Illinois Students Show Garden PRIDE

January 5, 2016

At an Illinois high school where the team mascot is a pretzel, you might expect to find a bunch of good-natured Midwesterners. And while that may be true, the students, teachers, and volunteers at Freeport High School in Freeport, Illinois are anything but lighthearted when it comes to growing and selling food from their student-run garden, which they named PRIDE (Positive, Respectful, Impressive, Disciplined, Educated).

Freeport High School FFA adviser and agriculture teacher Monica Pierce was hired as the agriculture instructor at Freeport three years ago. Having recently completed her Master’s degree thesis research on the effects that urban youth gardening programs can have on urban youth, she was aware that youth gardening programs can positively influence youth’s leadership skills, preference of eating fruits and vegetables, and skills and knowledge related to agriculture. She was excited to bring that type of program to Freeport High School.

In 2013, Pierce received a $1,997 NCR-SARE Youth Educator grant to establish a student farm and community supported agriculture operation (CSA) to educate Freeport High School students about sustainable vegetable production, as well as sustainable marketing options for small farm businesses. Pierce hoped that the garden would provide practical applications for the theoretical concepts taught in the classroom, and so far she has been pleased with the results of Freeport’s PRIDE Garden and community supported agriculture (CSA) program.

“Prior to this grant, I was working as a classroom agriculture teacher,” explained Pierce. “We would talk about sustainable agriculture in the classroom setting, but students were not able to engage in hands-on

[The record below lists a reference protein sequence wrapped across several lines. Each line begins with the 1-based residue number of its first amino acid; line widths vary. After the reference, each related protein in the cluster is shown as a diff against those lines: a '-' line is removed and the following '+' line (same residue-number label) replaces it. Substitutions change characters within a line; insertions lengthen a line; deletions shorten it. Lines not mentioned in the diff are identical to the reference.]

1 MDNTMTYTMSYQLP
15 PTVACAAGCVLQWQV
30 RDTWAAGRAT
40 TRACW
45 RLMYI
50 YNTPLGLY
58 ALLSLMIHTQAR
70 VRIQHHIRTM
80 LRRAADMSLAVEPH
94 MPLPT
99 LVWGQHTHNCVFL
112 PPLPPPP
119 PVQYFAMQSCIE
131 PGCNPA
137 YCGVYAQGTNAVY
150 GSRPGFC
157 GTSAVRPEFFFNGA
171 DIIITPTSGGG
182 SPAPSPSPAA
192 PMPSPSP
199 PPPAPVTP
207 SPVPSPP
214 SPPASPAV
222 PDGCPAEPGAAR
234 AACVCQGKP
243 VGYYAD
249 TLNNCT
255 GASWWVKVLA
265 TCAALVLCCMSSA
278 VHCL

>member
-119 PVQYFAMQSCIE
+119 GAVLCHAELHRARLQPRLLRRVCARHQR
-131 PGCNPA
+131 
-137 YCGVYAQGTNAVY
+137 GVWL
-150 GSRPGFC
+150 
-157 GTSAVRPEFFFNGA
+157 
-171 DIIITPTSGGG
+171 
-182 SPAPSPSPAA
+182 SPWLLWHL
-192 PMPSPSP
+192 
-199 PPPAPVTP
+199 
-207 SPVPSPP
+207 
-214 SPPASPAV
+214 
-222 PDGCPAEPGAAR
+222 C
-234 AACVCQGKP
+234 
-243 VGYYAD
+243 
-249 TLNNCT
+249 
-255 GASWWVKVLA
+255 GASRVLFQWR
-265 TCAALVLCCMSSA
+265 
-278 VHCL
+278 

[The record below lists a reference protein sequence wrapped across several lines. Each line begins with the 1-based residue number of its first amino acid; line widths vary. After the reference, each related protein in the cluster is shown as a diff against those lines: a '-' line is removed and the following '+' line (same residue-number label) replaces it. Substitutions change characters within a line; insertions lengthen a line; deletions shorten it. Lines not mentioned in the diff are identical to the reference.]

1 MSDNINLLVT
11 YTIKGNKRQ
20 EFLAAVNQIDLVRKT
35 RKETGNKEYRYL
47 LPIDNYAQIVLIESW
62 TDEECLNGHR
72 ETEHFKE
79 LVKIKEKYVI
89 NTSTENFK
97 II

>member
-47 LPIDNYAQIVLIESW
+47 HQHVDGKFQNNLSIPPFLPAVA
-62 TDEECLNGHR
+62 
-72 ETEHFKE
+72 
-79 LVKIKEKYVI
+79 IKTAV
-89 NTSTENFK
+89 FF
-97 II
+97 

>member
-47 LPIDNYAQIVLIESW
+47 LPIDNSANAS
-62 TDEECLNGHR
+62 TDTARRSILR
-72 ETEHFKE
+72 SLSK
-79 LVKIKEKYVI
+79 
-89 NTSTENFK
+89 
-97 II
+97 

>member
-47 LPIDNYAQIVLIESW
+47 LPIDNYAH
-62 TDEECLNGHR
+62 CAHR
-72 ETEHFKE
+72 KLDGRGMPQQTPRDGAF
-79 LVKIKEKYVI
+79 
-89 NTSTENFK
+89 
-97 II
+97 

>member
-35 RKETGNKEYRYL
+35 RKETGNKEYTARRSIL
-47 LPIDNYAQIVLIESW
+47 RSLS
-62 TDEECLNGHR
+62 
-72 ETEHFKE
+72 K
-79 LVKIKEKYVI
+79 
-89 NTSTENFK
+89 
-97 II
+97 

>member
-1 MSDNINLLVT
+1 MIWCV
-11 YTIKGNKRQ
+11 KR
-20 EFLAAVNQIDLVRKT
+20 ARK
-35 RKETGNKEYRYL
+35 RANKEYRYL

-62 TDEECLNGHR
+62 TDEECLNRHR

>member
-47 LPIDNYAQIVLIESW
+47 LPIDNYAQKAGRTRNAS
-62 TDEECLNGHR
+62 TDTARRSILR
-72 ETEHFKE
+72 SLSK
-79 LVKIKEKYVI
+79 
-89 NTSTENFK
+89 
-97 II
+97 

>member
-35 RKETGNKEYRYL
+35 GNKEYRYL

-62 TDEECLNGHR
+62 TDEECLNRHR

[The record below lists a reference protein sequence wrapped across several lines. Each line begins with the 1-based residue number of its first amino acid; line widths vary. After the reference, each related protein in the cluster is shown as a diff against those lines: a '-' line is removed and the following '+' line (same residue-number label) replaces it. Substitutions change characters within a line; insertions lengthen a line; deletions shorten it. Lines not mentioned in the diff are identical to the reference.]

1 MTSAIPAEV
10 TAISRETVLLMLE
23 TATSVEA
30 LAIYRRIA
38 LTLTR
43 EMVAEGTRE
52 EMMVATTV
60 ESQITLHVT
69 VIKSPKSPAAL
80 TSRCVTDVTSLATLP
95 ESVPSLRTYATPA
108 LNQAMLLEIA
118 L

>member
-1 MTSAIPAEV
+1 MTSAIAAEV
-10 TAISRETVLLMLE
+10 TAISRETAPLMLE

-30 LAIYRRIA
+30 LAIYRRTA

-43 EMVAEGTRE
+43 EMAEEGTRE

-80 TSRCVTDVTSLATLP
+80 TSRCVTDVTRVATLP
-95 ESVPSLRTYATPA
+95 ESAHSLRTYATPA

sustainable agricultural production. With the garden, the students have experience to build knowledge on.”

According to Pierce, the number of Freeport High School students enrolled in agricultural courses and the number of students engaged in the garden has steadily increased since the program started. In the first year, 21 students were enrolled in agriculture courses, for the second year, that number increased to 50, and for the third year, that number increased to 65. Likewise, during the first year, 4 students worked in the garden during the summer, for the second year 8 students worked in the garden, and during the 2015 growing season, they had 12 students in the garden. Not only are the students engaged, but they take ownership and pride in their work in the garden and the CSA, according to Pierce.

Students learn about all three pillars of sustainability (social, financial, and environmental) through the program. The program strives to be economically sustainable using produce sales and the CSA to cover the operating costs of the farm, and the program works toward environmental sustainability as they manage the farm using sustainable practices such as crop rotation, organic fertilization, and composting. PRIDE staff and volunteers work to make the program socially sustainable by helping students enjoy the work and build friendships across racial lines.

“The most impressive result of this project is how proud the students are of the garden,” said Pierce. “We always take a minute at the end of our work day to admire our work for that day. This pride fuels purpose into our work. The more that they learn about the crops and how to take care of them, the more excited they are to tell people about it, and the more they want to make sure that it is being cared for properly.”

Looking forward, Pierce is excited about opportunities for collaboration with other area youth programs including a child welfare institution providing residential housing to female youth in need of psychological treatment, and as a volunteer site with the Department of Corrections for teens to engage in community service as part of their correction plan. Pierce expressed hopefulness about the future program and gratitude for the grants and donations they have received, including their SARE grant.

“All of this excitement, for some, comes from an experience that these you might not have had without the support of SARE,” said a grateful Pierce. “This pride and excitement may have been left untapped, but luckily, because of your support, we have been able to tap these results out of our wonderful students.”

Want more information? See the related SARE grant:

Topics: Education and Training
Related Locations: North Central